- Chaitanya Charitamrita
- Govinda, one of Mahaprabhu’s disciple who stood beside him, ran forward to ask her to step down but Mahaprabhu dissuaded him by signaling him not to disturb the devadasi.
Since the lady was an ‘Adibashya’, one who has first offered herself completely to the Lord, she shouldn’t be disturbed. The devadasis get married to Lord Jagannath. Mahari are the devadasis that have surrendered, offered themselves to Sri Jagannath. They serve the Lord as their wedded spouse.
The service of the devadasis comes under an ancient tradition called ‘Sampradaya Niyoga.’ Devoted ladies, who are attractive and learned serve as ‘devadasis’. The Niyoga is of three types: Gayika, Nartaki and Bahara Gauni.
The devadasis who sing during the Bada Singhar, while decorating the Lord before putting Him to sleep, are called Bhitara Gayani. During Bada Singhar, a garment with the name of Sri Radha in Gita Govinda written on it, is wrapped around Mahaprabhu Jagannath and the devadasis sing the amorous pastimes of Sri Radha and Krishna in their melodious voices. In the Jagamohana, the devadasis sing and dance to the verses of Sri Gita Govinda and traditional Odia Rasa Sangeet. Lavanya was one such devadasi in the service of Lord Jagannath.
When Lavanya came back to her senses and looked around, she understood that she had committed an unpardonable crime. She hurriedly stepped down and begged to be forgiven, again and again, like a sinner. She fell meekly at the feet of Sri Chaitanya and prayed, “O Lord! I am one of the greatest sinners. Please forgive me; grant me freedom, grant me liberation. Please acquit this ignorant sinner of her crimes.” Came the soulful, stirring reply of Sri Chaitanya Dev, “Who are you, O gracious lady!? You are fortunate. Oblivious of the outside world, you are the jewel of the clan of devadasis. Today, gone is the pride that I bore deep within of being a stern Sanyasi, away from a woman’s touch.”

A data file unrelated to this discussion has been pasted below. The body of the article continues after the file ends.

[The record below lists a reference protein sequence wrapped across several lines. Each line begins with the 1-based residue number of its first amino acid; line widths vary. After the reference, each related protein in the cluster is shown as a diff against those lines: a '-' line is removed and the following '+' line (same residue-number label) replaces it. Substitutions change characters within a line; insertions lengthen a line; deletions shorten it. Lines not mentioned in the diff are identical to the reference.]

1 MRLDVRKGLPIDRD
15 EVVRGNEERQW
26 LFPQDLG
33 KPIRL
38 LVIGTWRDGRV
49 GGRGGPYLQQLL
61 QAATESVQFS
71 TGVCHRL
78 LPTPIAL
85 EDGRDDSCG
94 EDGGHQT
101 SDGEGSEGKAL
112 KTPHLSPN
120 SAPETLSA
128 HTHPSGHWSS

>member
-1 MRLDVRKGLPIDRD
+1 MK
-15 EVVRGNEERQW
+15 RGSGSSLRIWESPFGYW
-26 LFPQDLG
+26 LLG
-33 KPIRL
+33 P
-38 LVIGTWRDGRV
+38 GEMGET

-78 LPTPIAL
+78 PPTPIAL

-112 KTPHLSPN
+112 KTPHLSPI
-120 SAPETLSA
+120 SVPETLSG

From that day onwards, Lavanya used to watch Sri Chaitanya from afar and return home from temple only after Sri Chaitanya left after darshan. She would go to the place where Mahaprabhu stood, collect the soil and smear on her head. She didn’t get initiated but wore a tulsi bead necklace around her neck and applied the Hari Mandir tilak on her forehead. All the devadasis followed this tradition and they remained devoted to Chaitanya Mahaprabhu. Ramananda Ray, a great statesman, poet and scholar of that period, who was a minister of King Prataprudra, after listening to Lavanya’s story, declared her as the greatest ‘dasi’ of the clan.
Sanyasis should stay away from women. By this leela, Mahaprabhu showed that for a devotee, there is no distinction between a man and a woman. Mahaprabhu considered the sin that the devadasi committed unwittingly an act of greatness. The sin committed by this devotee bound by the love of the Lord, immersed in divine raptures of joy, oblivious of the outside world, is a display of her devotion and it should be her pride. Mahaprabhu with utmost respect for this surrendered devotee didn’t wish to break her mood. Though proximity with a woman is barred for a sanyasi, Mahaprabhu accepted this offence and with it was washed away the pride he bore of being a stern sanyasi.
Lavanya was fortunate to have darshan of Mahaprabhu when she breathed her last. Knowing that her end was near, one day, Lavanya sat meditating on the lotus feet of Lord Jagannath in the Nrusingha Ballava Udyan and singing Gita Govinda. Absorbed in Nama Sankirtana, Chaitanya Mahaprabhu and his followers passed by that garden on their way to a place called Tota Gopinath. Suddenly he heard the verses of Gita Govinda sung so melodiously, “Sa virahe taba dina….” and unable to move a step forward, he stopped. Who was rendering such a heartfelt divine offering, voice soaked with love for Krishna? He listened keenly till the singing was over. He then entered the Nrusingha Ballava groove. On seeing Mahaprabhu in front of her, Lavanya left her body. Mahaprabhu declared, “She is no ordinary mortal. This pure devotee needs to be cremated in Swargadwara.” Sri Kanhai Khuntia, the landlord, took the responsibility and arranged for the cremation. Lavanya devadasi merged in the lotus feet of Lord Jagannath.
antakale cha mam eva smaran muktva kalevaram
yaḥ prayati sa mad-bhavam yati nastyatra sanshayaḥ
- Srimad Bhagavad Gita
(Those who relinquish the body while remembering Me at the moment of death will come to Me. There is certainly no doubt about this.)
Inspired by Krishnapriya Mohanty’s essay ‘Lavanya Devadasi.’
Source: Chaitanya Chakada
Image Credit: Shreyan Nayak